Archive for Jeffrey Hunter

Another fine messiah

Posted in FILM, Mythology, Politics with tags , , , , , , , , , , , , on April 1, 2013 by dcairns

tumblr_l97sw85GS51qzzyhgo1_400

How do you cast Jesus? It seems a difficult thing to do. Paul Schrader pointed out that THE LAST TEMPTATION OF CHRIST attempted something quite rare — most Christfilms tend to take a view which is actually, according to church doctrine, somewhat blasphemous — they portray Jesus as a wholly divine figure, walking about in human drag. This is apparently far more acceptable to the faithful than going the other way and showing him as entirely human. Schrader’s script favours a reading of Jesus as a man in some way directly connected to the divine consciousness, and the subsequent movie attracted quite a lot of criticism.

Traditional movie messiahs, from H.B. Warner to Max Von Sydow, haven’t really been very human at all (though only Jim Caviezel’s has reduced him to a literal slaughtered lamb, a dumb animal) — devoid of humour, flaws or convincing uncertainty, they seem to be already in possession of the full script. They embody the problem of the Movie Messiah: we all know the story.

Nick Ray, when casting I WAS A TEENAGE JESUS KING OF KINGS, actually considered Max Von Sydow for the part — but he probably wouldn’t have had the clout to pursue such an audacious call, as George Stevens did. This does suggest that for any generation, the number of options is surprisingly limited — unless you’re Pier Paolo Pasolini and you’re looking outside of Central Casting altogether.

The following are just some random thoughts on actors who might have brought something more interesting to the role.

John Garfield. Firstly, I’m sick of fair-haired Christs. Can’t we have an authentically Jewish King of the Jews for once? Moviemakers seem under the spell of an unspoken assumption that since Jesus was the son of God, a cuckoo laid in the nest of a Jewish handyman, he himself was gentile. (Shades of the WWI draft board chairman who remarked “Jesus Christ was British to the core!”) It’s a sinister, unquestioned and fascinating prejudice that creeps into nearly all mainstream depictions of the Lamb of God.

Garfield would not only have given us a Jewish Jesus, but a really angry one. Which might help Mel Gibson get over his spluttering outrage — I think he’d be down with the idea of a kick-ass Christ. (Suggested caption for the last shot of THE PASSION OF THE CHRIST: “He’s back. And he’s mad.”) True passion is something Jeffrey Hunter and Max Von Sideboard seemed unable to really handle or suggest in the role, so Garfield’s trademark intense outrage would be welcome.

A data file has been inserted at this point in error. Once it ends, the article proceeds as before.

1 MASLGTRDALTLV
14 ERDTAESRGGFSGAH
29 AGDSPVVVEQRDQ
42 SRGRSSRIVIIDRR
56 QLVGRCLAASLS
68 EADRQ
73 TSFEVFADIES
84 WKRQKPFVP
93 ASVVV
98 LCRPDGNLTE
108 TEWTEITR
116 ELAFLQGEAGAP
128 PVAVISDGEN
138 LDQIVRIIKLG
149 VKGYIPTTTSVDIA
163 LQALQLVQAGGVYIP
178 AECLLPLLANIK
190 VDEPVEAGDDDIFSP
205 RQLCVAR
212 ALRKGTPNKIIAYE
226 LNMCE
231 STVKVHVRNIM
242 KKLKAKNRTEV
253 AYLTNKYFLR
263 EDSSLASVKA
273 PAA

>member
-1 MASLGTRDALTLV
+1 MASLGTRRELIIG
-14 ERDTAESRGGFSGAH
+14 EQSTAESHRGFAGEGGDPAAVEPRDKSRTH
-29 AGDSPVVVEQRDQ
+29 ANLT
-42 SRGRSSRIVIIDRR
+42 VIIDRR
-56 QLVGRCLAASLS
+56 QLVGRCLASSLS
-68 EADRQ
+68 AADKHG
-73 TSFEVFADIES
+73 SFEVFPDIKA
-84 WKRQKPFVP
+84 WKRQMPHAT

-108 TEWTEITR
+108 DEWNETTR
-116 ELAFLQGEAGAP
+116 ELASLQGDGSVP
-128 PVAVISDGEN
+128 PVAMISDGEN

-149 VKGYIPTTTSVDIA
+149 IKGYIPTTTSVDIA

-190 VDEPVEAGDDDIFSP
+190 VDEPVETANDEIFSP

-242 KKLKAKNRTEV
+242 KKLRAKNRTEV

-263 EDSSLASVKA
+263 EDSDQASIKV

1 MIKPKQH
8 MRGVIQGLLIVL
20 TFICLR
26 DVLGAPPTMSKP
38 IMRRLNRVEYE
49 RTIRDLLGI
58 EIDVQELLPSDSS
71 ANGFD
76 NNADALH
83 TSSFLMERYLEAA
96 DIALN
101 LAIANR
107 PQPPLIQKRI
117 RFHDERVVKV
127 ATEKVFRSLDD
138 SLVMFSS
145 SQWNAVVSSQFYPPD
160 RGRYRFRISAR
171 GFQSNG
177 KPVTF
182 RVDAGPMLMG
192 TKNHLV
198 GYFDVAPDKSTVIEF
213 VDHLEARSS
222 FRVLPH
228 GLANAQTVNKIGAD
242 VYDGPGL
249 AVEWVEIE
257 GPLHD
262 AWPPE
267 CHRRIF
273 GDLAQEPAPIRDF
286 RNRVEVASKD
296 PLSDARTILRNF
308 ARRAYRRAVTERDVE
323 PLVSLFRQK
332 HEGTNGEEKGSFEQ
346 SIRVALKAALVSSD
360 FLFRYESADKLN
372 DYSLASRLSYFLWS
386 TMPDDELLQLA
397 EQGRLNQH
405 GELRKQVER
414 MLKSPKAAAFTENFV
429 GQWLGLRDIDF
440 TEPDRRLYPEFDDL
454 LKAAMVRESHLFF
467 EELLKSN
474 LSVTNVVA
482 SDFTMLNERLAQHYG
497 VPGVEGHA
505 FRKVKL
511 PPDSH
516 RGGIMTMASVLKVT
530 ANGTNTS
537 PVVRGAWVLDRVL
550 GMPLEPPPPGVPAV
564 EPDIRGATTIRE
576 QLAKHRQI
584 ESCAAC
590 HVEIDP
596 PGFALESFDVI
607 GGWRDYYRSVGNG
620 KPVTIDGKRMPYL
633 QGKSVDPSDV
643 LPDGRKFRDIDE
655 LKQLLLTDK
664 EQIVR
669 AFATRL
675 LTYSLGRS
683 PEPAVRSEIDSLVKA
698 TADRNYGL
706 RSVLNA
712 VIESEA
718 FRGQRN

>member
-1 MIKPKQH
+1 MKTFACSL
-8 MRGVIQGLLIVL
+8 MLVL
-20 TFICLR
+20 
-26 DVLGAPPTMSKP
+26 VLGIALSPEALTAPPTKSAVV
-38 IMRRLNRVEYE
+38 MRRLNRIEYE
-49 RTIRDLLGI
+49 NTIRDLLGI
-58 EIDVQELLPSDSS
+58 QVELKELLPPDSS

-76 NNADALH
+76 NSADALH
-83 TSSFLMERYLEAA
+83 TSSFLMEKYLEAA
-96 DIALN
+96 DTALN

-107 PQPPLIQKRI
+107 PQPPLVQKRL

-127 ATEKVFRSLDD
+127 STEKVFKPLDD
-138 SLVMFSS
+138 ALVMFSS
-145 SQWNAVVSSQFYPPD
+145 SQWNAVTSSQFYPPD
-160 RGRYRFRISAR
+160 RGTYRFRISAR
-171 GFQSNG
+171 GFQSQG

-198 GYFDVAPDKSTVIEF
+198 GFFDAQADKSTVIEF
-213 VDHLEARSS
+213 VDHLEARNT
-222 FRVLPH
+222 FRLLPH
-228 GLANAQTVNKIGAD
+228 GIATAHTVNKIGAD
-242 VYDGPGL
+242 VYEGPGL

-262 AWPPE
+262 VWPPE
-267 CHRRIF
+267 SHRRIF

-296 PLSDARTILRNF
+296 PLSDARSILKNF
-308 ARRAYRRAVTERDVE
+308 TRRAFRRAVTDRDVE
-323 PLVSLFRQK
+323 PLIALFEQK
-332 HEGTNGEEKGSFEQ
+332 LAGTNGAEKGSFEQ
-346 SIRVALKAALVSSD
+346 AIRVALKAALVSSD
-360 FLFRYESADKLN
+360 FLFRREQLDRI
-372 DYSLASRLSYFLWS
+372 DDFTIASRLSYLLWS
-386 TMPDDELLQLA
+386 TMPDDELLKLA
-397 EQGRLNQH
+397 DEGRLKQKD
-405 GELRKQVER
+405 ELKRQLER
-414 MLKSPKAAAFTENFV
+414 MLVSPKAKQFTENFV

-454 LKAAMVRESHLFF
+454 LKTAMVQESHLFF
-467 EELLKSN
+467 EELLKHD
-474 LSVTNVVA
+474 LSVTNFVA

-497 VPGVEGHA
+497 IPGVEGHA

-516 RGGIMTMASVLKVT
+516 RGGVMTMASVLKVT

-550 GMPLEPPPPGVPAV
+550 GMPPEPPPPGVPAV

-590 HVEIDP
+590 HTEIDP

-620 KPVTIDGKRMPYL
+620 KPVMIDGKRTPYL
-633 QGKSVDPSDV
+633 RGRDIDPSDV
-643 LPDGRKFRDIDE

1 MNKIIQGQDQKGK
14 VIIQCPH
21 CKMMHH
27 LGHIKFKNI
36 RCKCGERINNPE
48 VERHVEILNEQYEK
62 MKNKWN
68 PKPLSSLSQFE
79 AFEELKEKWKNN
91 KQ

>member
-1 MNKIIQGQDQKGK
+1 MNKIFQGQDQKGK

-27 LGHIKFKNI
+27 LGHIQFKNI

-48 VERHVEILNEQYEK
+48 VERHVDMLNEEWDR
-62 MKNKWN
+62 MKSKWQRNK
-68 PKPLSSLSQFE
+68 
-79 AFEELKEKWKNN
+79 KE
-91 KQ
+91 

A Jewish Jesus might seem outrageous to some, but I don’t think it’s going far enough. Jesus was born in the Middle East, of Middle-Eastern parents (I’m not sure how God affects the genetic mix, but find the Hollywood assumption that he’d pass on light hair and blue eyes rather offensive). I can’t think of any true Israeli movie stars offhand, but if you wanted somebody more ethnically correct than Jeffrey of Louisiana or Max of Lund, you should probably think Omar Sharif. Who would bring a sunny (as opposed to Sunni), sexy and laid-back charm to the part. You can’t say that wouldn’t be at least interesting

I don’t see why you couldn’t be Muslim and play Jesus, just as I don’t see why you have to be Christian to do it — acting is an exercise of the imagination, and the only limit is within the actor’s mind. For that reason I’d also like to see basketball star turned actor Kareem-Abdul Jabbar play the part, just so he can be the only Jesus who, when suspended from the cross, still has his feet on the ground.

The other guys who seem like good casting, in a Mel Gibson kind of way, are John Barrymore and Marlon Brando, because they both loved to suffer. Gibson’s godawful film did seek to correct one major flaw in most New Testament adaptations, which is that Christ never seems to be in any real pain. He just looks a bit sad, as if God was sparing him the physical agony of being nailed up, speared etc. This would seem to defeat the whole point of the sacrifice (whatever the point is — it never made sense to me). Gibson’s problem, arguably, is that he got a bit carried away with this idea. His Jesus does nothing BUT suffer.

Incidentally, you know the controversy around The History Channel’s The Bible, where the make-up applied to Mohamen Mehdi Ouazanni, playing the Devil, makes him look a bit like Barack Obama? The makeup artist and producers insist this was not their intent, which suggests a somewhat asleep-on-duty approach — aren’t you supposed to notice when your character design turns into a political cartoon? But can I point out that even if the presidential resemblance was unintentional, the fact that they’ve taken a pale-skinned Arab actor and blacked him up to play Satan is, in itself, HIGHLY DUBIOUS.